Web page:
Protesters decry ‘Hunger Games’ competition for Amazon’s HQ2

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Amisha Patel, executive director of the Grassroots Collaborative, speaks at a City Hall press conference. She conducted a mock interview with someone dressed up as Alexa, the digital assistant sold by Amazon to highlight their demand that the city be more transparent about the incentives being offered to lure Amazon’s second headquarters to Chicago. | Fran Spielman/Sun-Times

The $2.25 billion incentive package aimed at luring Amazon’s second North American headquarters to Chicago amounts to $450,000-per-job that must be matched by investments in city neighborhoods, community activists demanded Tuesday.

The “Babies Before Bezos” crowd returned to City Hall, this time with a protester dressed as Alexa, the talking, interactive “virtual assistant” developed by Amazon.

That allowed Amisha Patel, executive director of the Grassroots Collaborative, to conduct a mock interview to underscore her demands that Amazon pay sales and property taxes, provide affordable housing, accessible transportation and “living wage” jobs to employees free to unionize and that community residents have a seat at the negotiating table.

Under questioning by Patel, pretend Alexa said Amazon’s profits last year were “$3 billion U.S. dollars” — $750 million more than Chicago’s bid — and that Amazon CEO Jeff Bezos has a net worth of $116.8 billion.

When Patel asked how many people Amazon’s HQ2 would “push out of the city” or why the company demands “non-disclosure agreements,” Alexa replied: “I am not at liberty to say.”

Video: Fran Spielman

But pretend Alexa did claim that Chicago’s incentive package amounts to $5,500-per-student at Chicago Public Schools and that $2.25 billion could provide home care services for 701,380 senior citizens, MAP grants for 754,842 low-income colleges students or homeless services for 2.8 million people.

“We are not OK with Amazon playing Hunger Games with cities like Chicago. Amazon is creating a race to the bottom with cities competing against each other to see who can give away the most tax dollars to one of the richest companies in the world,” Patel told a City Hall news conference.

Patel questioned how Chicago can afford to offer a $2.25 billion incentive package when Gov. Bruce Rauner “can’t find 48 cents to pay workers their promised wages” and Mayor Rahm Emanuel “keeps closing schools in black neighborhoods” while “vital services are being cut and longtime residents are getting pushed out of the city.”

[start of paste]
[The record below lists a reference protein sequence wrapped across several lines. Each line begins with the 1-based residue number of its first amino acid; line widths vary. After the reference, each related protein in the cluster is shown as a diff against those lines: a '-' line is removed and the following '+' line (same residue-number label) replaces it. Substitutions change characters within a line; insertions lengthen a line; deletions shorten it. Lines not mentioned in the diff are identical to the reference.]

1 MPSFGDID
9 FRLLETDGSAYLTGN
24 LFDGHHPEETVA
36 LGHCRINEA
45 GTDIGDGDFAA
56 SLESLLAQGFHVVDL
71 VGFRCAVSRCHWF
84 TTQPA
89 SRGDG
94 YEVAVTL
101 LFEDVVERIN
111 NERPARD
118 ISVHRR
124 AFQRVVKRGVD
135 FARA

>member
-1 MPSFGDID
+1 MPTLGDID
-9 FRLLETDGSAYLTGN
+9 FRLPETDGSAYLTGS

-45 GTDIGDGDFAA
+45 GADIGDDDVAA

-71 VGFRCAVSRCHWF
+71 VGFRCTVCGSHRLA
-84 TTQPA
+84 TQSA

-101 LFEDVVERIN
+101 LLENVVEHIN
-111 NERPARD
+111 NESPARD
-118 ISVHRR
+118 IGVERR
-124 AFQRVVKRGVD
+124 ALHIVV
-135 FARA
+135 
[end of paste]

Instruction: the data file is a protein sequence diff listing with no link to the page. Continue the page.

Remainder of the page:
“This set-up is a losing deal for everyone but Amazon. Instead of trying to win this race to the bottom, we are joining with residents of other short-listed cities to put out a list of shared demands. Wherever Amazon HQ2 ends up, it must directly benefit the people who live and work in that city,” Patel said.


Watch Chicago’s pitch to Amazon — narrated by William Shatner Secrecy clouds Amazon team’s visit to tour Chicago sites for HQ2 Chicago makes first cut; 20 finalists named for second Amazon HQ

Elisabeth Greer chairs the local school council at National Teachers Academy, the top-rated African-American elementary school in the South Loop that Emanuel’s hand-picked school team is closing to make way for a new high school.

“While Rahm is kicking out children from National Teachers Academy and from Englewood High school, he’s welcoming in Amazon with open arms. While Rahm closes schools in black and brown neighborhoods, claiming that the city is broke, he offers Amazon billions of dollars in incentives,” Greer said.

“While our children go to school in filthy buildings, Rahm frees up potential HQ2 sites around town for Amazon executives. While Rahm destroys the educational futures of black and brown children by displacing them from their schools, he brags to Amazon that Chicago has an educated workforce.”

Gus Katsafaros owns Marmalade Restaurant in Ravenswood. He’s also a candidate for 47th Ward aldermanic seat being vacated by retiring Ald. Ameya Pawar (47th).

Katsafaros argued that Amazon would have a “negative effect on the surrounding community” — even if 50,000 jobs are created here.

“They build a city-within-a-city. … They will create a casino effect. … Everything they need is self-contained. If they need a restaurant, they have it inside. If they need a barber shop, they’ll have it inside. They keep their employees confined within the facility in order to maximize production,” Katsafaros said.

Video: Fran Spielman

Katsafaros accused Emanuel and Rauner of “throwing everything at” Amazon, a company that doesn’t need any help.

“In the meantime, small business owners like myself are nickel-and-dimed on everything,” he said.

Grant Klinzman, Emanuel’s spokesperson on the Amazon bid, sent an email saying he “politely declined” to comment on the group’s demands.

Last month, the Amazon team charged with evaluating 20 finalists for the 50,000-job prize known as “HQ2” came to Chicago to tour five sites.

They are: Lincoln Yards that includes the old Finkl Steel plant among 100 acres along the Chicago River; a River district where Tribune Media wants to build 15 office and residential towers; Fulton Market; the 78, a 62-acre site at Roosevelt and Clark once owned by convicted felon Tony Rezko where Rauner dreams of building an innovation center led by the University of Illinois and the Burnham Lakefront that includes the old Michael Reese Hospital site.

The site visit was shrouded in secrecy because city and state officials are bound by non-disclosure agreements.

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